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Jonathan Ramaci on Doing Well by Doing Good

From Mount Pleasant, South Carolina, Jonathan Ramaci is a mobile product and innovation visionary entrepreneur. He has founded multiple companies and is currently the CEO of Wellnest, a venture that he involved with for the past five years. After graduating from the Citadel military college with a degree in business, Jonathan Ramaci served in the […]

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Jonathan Ramaci
Jonathan Ramaci

From Mount Pleasant, South Carolina, Jonathan Ramaci is a mobile product and innovation visionary entrepreneur. He has founded multiple companies and is currently the CEO of Wellnest, a venture that he involved with for the past five years.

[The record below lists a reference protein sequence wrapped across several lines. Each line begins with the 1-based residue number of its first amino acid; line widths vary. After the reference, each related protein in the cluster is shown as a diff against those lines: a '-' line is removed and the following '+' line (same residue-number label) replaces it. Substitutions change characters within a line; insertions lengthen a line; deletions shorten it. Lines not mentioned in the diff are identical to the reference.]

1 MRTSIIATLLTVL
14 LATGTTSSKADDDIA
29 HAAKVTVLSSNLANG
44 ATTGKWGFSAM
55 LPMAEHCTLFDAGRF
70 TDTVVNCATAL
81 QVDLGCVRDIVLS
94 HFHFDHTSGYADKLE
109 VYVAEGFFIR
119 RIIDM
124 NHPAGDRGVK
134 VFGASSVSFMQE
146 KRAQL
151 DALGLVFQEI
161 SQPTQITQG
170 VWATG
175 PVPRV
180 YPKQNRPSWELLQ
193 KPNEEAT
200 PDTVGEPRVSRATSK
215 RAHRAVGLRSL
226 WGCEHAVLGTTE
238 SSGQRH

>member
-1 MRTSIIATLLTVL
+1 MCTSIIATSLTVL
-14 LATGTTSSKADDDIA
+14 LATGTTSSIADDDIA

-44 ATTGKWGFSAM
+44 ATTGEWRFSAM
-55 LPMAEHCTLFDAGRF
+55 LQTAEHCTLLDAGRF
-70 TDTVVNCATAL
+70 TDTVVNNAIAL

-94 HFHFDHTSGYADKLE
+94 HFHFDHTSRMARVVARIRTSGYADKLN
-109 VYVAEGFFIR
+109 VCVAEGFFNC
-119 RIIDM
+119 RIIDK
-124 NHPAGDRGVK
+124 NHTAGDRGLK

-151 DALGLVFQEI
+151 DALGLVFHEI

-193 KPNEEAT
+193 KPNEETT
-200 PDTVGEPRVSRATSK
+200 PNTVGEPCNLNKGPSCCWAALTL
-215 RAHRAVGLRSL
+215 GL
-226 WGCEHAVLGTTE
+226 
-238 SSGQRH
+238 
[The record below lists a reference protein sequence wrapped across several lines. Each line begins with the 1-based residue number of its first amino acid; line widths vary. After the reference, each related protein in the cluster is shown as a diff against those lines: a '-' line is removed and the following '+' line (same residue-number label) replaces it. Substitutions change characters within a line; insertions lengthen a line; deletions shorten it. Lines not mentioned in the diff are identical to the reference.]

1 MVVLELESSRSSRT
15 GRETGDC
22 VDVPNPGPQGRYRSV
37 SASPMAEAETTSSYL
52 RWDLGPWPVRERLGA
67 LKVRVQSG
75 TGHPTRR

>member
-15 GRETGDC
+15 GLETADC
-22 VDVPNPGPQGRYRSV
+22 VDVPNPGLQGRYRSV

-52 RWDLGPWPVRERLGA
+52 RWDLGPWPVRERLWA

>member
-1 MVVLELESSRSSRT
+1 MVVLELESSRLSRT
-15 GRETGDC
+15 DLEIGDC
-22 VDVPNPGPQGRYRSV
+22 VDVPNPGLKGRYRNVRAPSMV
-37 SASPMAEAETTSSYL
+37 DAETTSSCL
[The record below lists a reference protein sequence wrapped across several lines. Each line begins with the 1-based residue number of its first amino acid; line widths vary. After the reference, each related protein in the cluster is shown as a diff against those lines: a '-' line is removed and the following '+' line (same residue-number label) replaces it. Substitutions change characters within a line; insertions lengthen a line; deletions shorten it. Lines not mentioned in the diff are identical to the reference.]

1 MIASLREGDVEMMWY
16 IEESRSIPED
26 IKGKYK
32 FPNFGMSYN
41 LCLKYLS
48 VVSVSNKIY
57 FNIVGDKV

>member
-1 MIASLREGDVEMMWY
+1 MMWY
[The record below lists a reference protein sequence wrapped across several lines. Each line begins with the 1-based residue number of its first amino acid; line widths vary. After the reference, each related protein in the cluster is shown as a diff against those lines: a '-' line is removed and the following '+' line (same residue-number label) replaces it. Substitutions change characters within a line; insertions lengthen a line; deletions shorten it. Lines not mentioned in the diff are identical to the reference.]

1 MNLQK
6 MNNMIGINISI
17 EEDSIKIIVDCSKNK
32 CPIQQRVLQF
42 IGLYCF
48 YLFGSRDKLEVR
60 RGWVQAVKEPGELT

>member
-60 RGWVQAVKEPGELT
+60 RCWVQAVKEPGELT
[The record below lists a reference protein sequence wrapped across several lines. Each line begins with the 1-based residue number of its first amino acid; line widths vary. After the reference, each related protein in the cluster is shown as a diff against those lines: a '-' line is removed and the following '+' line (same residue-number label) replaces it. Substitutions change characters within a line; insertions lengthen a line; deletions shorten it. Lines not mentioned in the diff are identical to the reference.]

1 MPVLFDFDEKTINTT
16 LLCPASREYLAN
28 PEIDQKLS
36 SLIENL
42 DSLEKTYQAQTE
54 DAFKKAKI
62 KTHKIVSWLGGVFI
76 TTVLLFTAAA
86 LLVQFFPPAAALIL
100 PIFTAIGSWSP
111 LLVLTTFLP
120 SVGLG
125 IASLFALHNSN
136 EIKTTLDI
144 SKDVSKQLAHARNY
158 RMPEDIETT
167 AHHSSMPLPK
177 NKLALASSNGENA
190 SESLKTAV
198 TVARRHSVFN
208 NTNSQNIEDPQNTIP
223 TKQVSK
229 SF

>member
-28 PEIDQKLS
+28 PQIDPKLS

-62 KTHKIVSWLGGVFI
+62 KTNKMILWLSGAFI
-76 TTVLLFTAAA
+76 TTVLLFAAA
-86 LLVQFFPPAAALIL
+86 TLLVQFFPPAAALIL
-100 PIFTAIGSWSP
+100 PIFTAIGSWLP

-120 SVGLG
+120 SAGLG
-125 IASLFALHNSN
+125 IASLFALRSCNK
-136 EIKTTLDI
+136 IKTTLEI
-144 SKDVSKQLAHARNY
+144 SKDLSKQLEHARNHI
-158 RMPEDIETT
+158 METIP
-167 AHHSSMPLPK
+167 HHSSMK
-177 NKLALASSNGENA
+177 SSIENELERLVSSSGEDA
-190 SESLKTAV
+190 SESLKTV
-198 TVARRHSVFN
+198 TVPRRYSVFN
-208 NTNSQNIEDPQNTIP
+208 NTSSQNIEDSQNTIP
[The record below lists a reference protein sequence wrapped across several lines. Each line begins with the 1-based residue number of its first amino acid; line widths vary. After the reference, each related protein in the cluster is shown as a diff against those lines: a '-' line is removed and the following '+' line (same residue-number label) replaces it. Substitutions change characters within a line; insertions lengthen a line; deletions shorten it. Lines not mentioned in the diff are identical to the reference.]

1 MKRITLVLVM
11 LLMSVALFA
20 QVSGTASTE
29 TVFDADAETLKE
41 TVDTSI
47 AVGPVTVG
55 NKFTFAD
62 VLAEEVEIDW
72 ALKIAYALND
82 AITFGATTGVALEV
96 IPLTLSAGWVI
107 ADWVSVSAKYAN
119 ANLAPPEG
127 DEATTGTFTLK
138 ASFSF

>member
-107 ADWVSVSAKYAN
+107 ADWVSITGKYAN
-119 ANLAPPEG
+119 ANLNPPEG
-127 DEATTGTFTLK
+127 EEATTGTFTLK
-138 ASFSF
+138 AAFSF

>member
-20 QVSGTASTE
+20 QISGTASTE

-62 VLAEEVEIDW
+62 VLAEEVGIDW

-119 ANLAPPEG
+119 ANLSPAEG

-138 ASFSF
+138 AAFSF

After graduating from the Citadel military college with a degree in business, Jonathan Ramaci served in the army for four years. He went on to work in research and development for Duracell. During his time with the company, he was one of the first to use the database system, Oracle. Oracle later recruited him and Jonathan managed the technology consulting practice for the company in their northeast region.

Through his work, Jonathan Ramaci saw the ability for companies to use the Cloud as an all-new model to host their information and decided to become an entrepreneur. His first company, Pangea Database Systems, was later bought by Rackspace. Early success gave Jonathan the bug to commit to being a serial entrepreneur and it has defined his life ever since.

Jonathan Ramaci was inspired to launch Wellnest after his family dealt with healthcare issues surrounding his mother, who was diagnosed with cancer. Because Jonathan and his siblings were dispersed across the U.S., it was difficult for his family to keep up to date with his mother’s condition and care. With an aim to support seniors and to ease the burden and provide a “circle of care” for families, Wellnest was born.

What do you love most about the industry you are in?